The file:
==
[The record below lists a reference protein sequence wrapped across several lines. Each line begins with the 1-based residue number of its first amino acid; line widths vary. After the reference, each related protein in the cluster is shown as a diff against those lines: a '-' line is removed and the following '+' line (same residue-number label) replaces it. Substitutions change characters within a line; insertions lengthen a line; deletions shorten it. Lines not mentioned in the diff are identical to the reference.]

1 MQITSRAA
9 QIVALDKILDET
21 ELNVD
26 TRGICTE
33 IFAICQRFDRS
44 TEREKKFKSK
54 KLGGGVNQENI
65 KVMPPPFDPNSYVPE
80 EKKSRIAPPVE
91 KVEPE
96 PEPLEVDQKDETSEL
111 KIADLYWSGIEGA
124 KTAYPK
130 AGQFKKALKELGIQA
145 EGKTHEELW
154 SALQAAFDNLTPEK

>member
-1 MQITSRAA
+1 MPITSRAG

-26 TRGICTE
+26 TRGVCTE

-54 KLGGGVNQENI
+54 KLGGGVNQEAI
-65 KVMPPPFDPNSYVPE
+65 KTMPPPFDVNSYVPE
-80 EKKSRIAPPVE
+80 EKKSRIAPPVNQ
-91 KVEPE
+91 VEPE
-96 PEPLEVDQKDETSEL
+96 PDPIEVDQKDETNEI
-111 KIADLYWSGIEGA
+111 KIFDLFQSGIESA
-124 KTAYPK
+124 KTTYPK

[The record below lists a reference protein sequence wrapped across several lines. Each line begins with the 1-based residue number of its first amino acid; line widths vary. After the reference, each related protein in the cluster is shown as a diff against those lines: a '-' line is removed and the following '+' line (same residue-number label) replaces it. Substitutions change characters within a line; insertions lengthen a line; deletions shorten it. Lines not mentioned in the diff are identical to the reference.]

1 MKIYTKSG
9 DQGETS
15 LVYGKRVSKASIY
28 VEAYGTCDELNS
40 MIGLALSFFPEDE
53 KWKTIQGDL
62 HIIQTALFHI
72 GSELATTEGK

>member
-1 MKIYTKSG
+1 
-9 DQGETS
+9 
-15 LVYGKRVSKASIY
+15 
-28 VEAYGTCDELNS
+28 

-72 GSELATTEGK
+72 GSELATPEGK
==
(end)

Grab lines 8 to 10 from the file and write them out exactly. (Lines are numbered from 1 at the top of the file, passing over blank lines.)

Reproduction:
54 KLGGGVNQENI
65 KVMPPPFDPNSYVPE
80 EKKSRIAPPVE